In proposing the general developmental model, Schaie (1986) suggested decoupling the “empty variables” of birth cohort and time period from chronological age and re-conceptualizing them as more meaningful variables. Specifically, he re-defined cohort as “the total population of individuals entering the specified environment at the same point in time” and period as “historical event time,” thereby uncoupling period effects from calendar time by identifying the timing and duration of the greatest influence of important historical events (Schaie & Hertzog, 1985, p. 92). Thus, the time of entry for a cohort does not have to be birth year and can include biocultural time markers (e.g., puberty, parenthood) or societal markers (e.g., workforce entry, retirement; Schaie, 1986). Similarly, the more recent motivational theory of lifespan development has discussed cohort-defining events as age-graded opportunity structures (Heckhausen, Wrosch, & Schulz, 2010). Thus, from a lifespan perspective, cohorts are re-defined as an interindividual difference variable, whereas period is re-defined as an intraindividual change variable (Schaie, 1986).

Tenet #6 of the lifespan perspective suggests that individuals have to process, react to, and act upon normative age-graded, normative history-graded, and non-normative influences that co-determine developmental outcomes (Baltes, 1987). The interplay of these three influences leads to stability and change, as well as multidimensionality and multidirectionality in individual development (Baltes, 1987). Importantly, the use of the term “normative” is understood in a statistical–descriptive sense here, not in a value-based prescriptive sense; it is assumed that there are individual differences (e.g., due to gender, socioeconomic status) in the experience and effects of these influences (Baltes & Nesselroade, 1984). Moreover, the relative importance of these three influences can be assumed to change across the lifespan (Baltes, Reese, & Lipsitt, 1980). Specifically, normative age-graded influences are assumed to be more important in childhood and later adulthood than in adolescence and early adulthood (i.e., due to biological and evolutionary reasons). In contrast, normative history-graded determinants are assumed to be more important in adolescence and early adulthood than in childhood and old age (i.e., when biological and evolutionary factors are less important). Finally, non-normative influences are assumed to increase linearly in importance across the lifespan (Baltes et al., 1980; see also Rudolph & Zacher, 2017). Indeed, the assumed differential importance of these influences across the lifespan differs markedly from the cohort deterministic approach implied in generational theory and research.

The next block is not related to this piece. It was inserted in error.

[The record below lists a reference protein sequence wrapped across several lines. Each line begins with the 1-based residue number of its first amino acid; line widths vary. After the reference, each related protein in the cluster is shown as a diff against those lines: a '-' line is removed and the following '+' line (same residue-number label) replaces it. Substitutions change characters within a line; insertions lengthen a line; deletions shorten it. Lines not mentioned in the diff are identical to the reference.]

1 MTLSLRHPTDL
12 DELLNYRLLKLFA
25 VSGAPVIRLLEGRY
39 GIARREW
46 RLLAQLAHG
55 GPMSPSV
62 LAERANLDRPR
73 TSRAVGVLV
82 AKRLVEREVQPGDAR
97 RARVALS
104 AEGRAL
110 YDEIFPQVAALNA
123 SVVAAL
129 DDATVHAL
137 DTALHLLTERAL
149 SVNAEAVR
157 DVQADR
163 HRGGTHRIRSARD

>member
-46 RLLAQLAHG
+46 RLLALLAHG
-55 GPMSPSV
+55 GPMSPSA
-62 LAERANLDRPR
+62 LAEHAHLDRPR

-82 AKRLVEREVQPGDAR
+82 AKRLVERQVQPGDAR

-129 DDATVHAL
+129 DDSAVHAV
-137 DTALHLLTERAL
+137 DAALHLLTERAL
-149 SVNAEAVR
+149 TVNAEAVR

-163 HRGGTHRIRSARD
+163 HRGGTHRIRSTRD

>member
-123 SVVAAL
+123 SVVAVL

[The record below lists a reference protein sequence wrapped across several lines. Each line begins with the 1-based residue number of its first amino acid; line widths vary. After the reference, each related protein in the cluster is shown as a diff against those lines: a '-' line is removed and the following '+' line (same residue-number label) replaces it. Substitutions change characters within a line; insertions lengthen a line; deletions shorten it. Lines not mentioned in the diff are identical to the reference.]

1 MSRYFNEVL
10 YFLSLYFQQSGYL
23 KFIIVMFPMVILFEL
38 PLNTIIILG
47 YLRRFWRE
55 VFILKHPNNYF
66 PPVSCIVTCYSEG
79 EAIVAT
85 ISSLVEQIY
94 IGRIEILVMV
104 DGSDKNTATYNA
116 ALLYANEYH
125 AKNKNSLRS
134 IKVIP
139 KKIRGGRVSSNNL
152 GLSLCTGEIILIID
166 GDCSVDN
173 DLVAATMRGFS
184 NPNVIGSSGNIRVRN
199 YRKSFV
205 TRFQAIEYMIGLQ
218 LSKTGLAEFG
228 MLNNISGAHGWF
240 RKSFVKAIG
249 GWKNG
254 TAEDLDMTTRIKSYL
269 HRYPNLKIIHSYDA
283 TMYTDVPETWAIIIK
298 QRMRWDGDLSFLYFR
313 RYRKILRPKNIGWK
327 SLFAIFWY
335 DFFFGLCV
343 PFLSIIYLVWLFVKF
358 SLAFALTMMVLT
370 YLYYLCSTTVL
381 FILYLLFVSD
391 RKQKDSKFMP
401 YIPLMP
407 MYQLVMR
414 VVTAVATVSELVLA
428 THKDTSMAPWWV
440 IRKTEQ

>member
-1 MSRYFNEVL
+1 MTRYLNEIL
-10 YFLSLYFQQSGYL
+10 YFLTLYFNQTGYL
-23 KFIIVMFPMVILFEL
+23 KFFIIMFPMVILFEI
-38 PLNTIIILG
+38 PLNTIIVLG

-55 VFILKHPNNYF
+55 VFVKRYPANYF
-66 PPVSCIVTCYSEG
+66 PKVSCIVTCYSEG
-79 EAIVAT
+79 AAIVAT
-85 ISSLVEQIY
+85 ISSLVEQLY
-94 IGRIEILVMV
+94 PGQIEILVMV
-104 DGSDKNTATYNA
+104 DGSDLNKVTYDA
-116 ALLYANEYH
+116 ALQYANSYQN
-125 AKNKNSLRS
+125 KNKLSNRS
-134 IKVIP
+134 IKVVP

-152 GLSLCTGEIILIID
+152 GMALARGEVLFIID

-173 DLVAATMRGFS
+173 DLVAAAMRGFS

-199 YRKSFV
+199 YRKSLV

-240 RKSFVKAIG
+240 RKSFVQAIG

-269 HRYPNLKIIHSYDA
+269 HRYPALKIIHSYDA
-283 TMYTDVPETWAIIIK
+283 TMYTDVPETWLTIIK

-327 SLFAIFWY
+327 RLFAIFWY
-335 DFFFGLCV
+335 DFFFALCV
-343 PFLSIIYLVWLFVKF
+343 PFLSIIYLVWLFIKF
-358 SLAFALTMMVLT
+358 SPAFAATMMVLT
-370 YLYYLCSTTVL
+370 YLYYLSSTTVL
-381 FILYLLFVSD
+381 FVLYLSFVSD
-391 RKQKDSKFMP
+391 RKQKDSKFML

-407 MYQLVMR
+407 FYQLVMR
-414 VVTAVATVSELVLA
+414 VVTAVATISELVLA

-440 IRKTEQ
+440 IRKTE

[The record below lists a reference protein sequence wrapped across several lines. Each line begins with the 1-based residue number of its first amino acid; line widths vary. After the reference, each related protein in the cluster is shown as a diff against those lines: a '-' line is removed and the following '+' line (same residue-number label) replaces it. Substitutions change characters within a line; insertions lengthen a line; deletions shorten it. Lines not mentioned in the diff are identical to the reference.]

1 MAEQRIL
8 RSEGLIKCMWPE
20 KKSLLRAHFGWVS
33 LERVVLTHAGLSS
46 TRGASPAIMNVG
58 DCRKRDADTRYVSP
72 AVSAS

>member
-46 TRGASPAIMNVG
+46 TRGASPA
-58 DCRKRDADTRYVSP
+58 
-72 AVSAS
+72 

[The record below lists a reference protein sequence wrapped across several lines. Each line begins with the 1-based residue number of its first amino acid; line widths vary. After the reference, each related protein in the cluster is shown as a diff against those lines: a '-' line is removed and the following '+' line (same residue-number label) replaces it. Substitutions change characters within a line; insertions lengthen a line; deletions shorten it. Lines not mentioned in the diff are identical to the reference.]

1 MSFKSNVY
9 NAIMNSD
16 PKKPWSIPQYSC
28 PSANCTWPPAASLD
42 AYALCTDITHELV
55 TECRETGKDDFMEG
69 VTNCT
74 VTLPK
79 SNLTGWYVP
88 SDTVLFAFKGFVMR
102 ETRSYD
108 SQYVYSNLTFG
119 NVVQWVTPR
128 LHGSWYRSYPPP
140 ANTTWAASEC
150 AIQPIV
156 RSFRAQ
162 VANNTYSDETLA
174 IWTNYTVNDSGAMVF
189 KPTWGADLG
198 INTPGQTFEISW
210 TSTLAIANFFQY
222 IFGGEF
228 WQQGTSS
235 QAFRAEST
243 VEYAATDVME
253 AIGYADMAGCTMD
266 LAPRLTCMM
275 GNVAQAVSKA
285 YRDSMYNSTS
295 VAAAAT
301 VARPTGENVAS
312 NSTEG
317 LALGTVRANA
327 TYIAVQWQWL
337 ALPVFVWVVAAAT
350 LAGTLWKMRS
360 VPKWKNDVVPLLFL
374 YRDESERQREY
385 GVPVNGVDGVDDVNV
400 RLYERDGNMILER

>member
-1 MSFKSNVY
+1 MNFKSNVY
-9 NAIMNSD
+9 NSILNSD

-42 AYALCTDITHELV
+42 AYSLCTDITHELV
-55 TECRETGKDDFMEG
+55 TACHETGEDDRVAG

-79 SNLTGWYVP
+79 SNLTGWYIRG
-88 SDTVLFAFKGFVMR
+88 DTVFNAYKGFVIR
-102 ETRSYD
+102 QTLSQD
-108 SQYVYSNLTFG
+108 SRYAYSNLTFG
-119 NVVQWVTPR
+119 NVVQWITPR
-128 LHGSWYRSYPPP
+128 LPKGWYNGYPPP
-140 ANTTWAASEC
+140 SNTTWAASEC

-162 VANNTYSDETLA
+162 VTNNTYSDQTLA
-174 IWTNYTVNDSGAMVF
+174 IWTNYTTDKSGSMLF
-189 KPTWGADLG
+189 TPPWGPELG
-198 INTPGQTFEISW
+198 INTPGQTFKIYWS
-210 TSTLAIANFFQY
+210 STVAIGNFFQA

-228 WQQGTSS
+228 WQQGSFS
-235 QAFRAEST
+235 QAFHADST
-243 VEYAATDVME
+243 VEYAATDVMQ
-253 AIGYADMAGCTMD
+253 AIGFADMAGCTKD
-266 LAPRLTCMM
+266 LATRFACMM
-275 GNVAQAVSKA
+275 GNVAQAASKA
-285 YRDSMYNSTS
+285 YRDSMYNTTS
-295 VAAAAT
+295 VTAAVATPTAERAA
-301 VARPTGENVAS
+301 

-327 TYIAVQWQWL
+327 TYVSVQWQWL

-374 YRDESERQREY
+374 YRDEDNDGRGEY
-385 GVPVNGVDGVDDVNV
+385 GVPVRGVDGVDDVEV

According to Baltes et al. (1980), idiosyncratic life events become more important predictors of developmental outcomes with increasing age due to declines in biological and evolutionary-based genetic control over development and the increased heterogeneity and plasticity in developmental outcomes at higher ages. Despite the assumed relative strengths of these normative and non-normative influences across the lifespan, they are at no point completely irrelevant to individual development. For example, in the work context, the theoretical relevance of history-graded influences on work-related outcomes may be a factor that determines the strength of potential effects (Zacher, 2015b). For instance, experiencing a global pandemic is more likely to influence the development of individuals’ attitudes—not an entire generations’ collective attitudes—toward universal health care than it is to influence their job satisfaction. Moreover, individuals’ level of job security may not only be influenced by the pandemic but also by their profession and levels of risk tolerance.